Avengers Academy has fresh new characters with fresh new interactions and refreshingly new twists. It does angst, but it does angst very well and it's not a dark book.
    Future Foundation makes Reed Richards be useful and the Fantastic Four seem like the most badass heroes around, which supposedly was their point all along.
    Red Hood and the Outlaws is surprisingly good (if you don't know who those characters were before).
    Brian Azzarello's Wonder Woman makes you realize how great a character she is and how much DC has ruined her since, well, ever.
    I hate Geoff Johns with the power of a thousand exploding suns, but his first few issues of Aquaman are deliciously good.
    Bendis seems to have gone crazy these last few years, but Ultimate Comics Spider-Man is still badass. Miles Morales is the most likeable character I've known since, hm, Peter Parker.

  28. - Top - End - #58
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    Default Re: [Comics] Are We in the New 90s?

    Quote Originally Posted by Scowling Dragon View Post
    Its more boring then dark.

    Thing is, you have to be willing to ignore some of the extra realistic stuff.
    I mean, I'm not asking for an issue about Tony Stark talking to his accountant or a plot arc about Donald Blake looking for a better provider for his malpractice insurance. I'm asking for the characters have some semblance of a non-sociopathic human psyche. I mean, unless it's, like, Deadpool or something. I'm sure he does enjoy being an (anti-)hero, since serial mendacity and wanton violence were his bread-and-butter before he (kind of) changed his stripes. I feel like there is a problem with, say, Spiderman's reaction to beating the living hell out of a bunch of guys, nearly dying, and keeping most of his life a secret from everyone he loves being largely the same as an in-universe psycopath's reaction to that lifestyle.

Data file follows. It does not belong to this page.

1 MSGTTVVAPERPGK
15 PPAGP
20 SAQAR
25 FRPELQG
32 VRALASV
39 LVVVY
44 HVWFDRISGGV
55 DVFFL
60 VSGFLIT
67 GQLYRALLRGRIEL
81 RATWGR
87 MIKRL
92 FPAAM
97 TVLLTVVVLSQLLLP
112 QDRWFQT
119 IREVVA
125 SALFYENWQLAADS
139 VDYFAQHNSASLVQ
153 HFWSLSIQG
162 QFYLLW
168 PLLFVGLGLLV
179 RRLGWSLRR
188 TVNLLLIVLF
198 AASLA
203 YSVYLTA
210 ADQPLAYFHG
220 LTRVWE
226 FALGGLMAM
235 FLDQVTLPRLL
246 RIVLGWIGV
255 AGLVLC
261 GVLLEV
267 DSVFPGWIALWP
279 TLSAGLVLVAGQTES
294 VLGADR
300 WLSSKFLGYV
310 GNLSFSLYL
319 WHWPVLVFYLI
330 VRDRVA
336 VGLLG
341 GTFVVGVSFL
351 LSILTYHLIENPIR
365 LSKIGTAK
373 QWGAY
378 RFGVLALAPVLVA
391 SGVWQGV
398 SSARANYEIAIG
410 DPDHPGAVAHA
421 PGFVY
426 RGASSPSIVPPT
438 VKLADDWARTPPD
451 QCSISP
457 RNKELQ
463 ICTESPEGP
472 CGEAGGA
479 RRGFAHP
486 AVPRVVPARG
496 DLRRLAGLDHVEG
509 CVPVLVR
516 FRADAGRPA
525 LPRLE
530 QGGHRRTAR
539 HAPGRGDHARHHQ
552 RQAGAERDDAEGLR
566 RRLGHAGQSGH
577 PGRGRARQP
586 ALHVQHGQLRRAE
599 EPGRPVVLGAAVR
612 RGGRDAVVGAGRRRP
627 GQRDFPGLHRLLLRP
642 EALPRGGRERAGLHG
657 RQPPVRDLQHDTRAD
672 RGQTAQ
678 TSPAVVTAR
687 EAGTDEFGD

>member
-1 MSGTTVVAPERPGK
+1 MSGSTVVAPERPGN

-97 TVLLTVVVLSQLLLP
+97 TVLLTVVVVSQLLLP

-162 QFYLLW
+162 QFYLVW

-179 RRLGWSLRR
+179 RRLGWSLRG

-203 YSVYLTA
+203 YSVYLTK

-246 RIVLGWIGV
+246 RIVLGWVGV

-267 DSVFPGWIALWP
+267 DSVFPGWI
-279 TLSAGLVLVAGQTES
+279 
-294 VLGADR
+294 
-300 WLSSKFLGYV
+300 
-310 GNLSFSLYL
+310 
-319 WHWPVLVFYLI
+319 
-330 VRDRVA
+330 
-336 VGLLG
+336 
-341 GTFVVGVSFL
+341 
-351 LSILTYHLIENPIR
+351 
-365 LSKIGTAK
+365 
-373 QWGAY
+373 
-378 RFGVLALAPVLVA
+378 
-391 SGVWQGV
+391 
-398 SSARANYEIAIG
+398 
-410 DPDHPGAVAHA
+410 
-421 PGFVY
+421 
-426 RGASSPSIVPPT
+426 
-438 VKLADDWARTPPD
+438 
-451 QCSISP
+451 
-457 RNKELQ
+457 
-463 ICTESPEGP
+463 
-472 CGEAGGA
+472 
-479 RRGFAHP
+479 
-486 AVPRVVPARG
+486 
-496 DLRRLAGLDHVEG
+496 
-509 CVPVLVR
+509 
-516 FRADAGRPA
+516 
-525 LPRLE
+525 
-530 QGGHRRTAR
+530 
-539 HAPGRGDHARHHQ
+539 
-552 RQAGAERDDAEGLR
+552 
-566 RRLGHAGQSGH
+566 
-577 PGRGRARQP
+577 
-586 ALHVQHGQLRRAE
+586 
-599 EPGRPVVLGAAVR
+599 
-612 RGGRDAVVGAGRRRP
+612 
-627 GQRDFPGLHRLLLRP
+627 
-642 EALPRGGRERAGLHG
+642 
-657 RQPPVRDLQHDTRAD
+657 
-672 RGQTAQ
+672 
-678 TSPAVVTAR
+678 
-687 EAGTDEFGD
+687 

Being a superhero is stressful, often painful work, faced with a lot of difficult reminders about how Quixotic a dream it is. Or at least it should be; "With great power comes great responsibility," after all, and there's no hook or human element to the story without an at least somewhat verisimilar attention on the latter. Otherwise it's just a bunch of action scenes with colorful shapes that kind of look human, but otherwise aren't believable as such.

  29. - Top - End - #59
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    Default Re: [Comics] Are We in the New 90s?

    The greatest blast I had with Superheroes PERIOD was with the JL animated series (....Except maybe brave and bold). Even beating BTAs.

    It had nearly no background happenings, and absolutely zero reflection on the human side of the mask.

    But it had great (Or even amazing) plots without needing any of that stuff.

    I didn't need character exposition. I FELT the characters. I understood how they would act and what kind of person they where.

    I would even Say Question Authority is my favorite superhero related movie.

    It dealt with real questions and real reactions of the government to the heroes and vice versa.

    It was awesome.

  30. - Top - End - #60
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    Default Re: [Comics] Are We in the New 90s?

    Quote Originally Posted by Zrak View Post
    I mean, I'm not asking for an issue about Tony Stark talking to his accountant or a plot arc about Donald Blake looking for a better provider for his malpractice insurance. I'm asking for the characters have some semblance of a non-sociopathic human psyche. I mean, unless it's, like, Deadpool or something. I'm sure he does enjoy being an (anti-)hero, since serial mendacity and wanton violence were his bread-and-butter before he (kind of) changed his stripes. I feel like there is a problem with, say, Spiderman's reaction to beating the living hell out of a bunch of guys, nearly dying, and keeping most of his life a secret from everyone he loves being largely the same as an in-universe psycopath's reaction to that lifestyle.